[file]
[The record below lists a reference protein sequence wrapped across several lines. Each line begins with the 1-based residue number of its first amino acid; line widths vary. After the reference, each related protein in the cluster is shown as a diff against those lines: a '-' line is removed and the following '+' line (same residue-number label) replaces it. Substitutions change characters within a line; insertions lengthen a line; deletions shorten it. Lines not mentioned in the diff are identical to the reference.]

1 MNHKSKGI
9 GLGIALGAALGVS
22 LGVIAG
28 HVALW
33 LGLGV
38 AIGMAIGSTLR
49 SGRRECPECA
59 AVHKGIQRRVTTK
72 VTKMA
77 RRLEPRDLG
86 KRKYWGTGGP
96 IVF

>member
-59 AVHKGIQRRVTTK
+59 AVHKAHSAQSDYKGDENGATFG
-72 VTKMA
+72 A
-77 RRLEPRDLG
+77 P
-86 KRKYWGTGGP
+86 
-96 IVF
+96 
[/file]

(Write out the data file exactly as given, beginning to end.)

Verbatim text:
[The record below lists a reference protein sequence wrapped across several lines. Each line begins with the 1-based residue number of its first amino acid; line widths vary. After the reference, each related protein in the cluster is shown as a diff against those lines: a '-' line is removed and the following '+' line (same residue-number label) replaces it. Substitutions change characters within a line; insertions lengthen a line; deletions shorten it. Lines not mentioned in the diff are identical to the reference.]

1 MNHKSKGI
9 GLGIALGAALGVS
22 LGVIAG
28 HVALW
33 LGLGV
38 AIGMAIGSTLR
49 SGRRECPECA
59 AVHKGIQRRVTTK
72 VTKMA
77 RRLEPRDLG
86 KRKYWGTGGP
96 IVF

>member
-59 AVHKGIQRRVTTK
+59 AVHKAHSAQSDYKGDENGATFG
-72 VTKMA
+72 A
-77 RRLEPRDLG
+77 P
-86 KRKYWGTGGP
+86 
-96 IVF
+96 